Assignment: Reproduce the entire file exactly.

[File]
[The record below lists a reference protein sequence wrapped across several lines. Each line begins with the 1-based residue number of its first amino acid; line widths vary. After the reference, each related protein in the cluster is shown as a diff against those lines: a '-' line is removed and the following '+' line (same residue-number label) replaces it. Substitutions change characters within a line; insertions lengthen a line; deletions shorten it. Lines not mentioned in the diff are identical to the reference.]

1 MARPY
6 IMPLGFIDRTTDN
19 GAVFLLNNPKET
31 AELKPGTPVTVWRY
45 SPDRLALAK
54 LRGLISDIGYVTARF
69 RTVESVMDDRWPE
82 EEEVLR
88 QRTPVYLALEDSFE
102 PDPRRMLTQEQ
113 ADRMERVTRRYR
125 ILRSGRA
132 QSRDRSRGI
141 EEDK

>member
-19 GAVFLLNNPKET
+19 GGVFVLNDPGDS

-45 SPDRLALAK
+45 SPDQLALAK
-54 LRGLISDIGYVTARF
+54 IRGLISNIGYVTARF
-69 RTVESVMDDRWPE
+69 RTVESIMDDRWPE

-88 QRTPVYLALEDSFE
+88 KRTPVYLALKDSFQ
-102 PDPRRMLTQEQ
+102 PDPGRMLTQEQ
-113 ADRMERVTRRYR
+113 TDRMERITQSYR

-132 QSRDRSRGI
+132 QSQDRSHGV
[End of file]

[The record below lists a reference protein sequence wrapped across several lines. Each line begins with the 1-based residue number of its first amino acid; line widths vary. After the reference, each related protein in the cluster is shown as a diff against those lines: a '-' line is removed and the following '+' line (same residue-number label) replaces it. Substitutions change characters within a line; insertions lengthen a line; deletions shorten it. Lines not mentioned in the diff are identical to the reference.]

1 MARPY
6 IMPLGFIDRTTDN
19 GAVFLLNNPKET
31 AELKPGTPVTVWRY
45 SPDRLALAK
54 LRGLISDIGYVTARF
69 RTVESVMDDRWPE
82 EEEVLR
88 QRTPVYLALEDSFE
102 PDPRRMLTQEQ
113 ADRMERVTRRYR
125 ILRSGRA
132 QSRDRSRGI
141 EEDK

>member
-19 GAVFLLNNPKET
+19 GGVFVLNDPGDS

-45 SPDRLALAK
+45 SPDQLALAK
-54 LRGLISDIGYVTARF
+54 IRGLISNIGYVTARF
-69 RTVESVMDDRWPE
+69 RTVESIMDDRWPE

-88 QRTPVYLALEDSFE
+88 KRTPVYLALKDSFQ
-102 PDPRRMLTQEQ
+102 PDPGRMLTQEQ
-113 ADRMERVTRRYR
+113 TDRMERITQSYR

-132 QSRDRSRGI
+132 QSQDRSHGV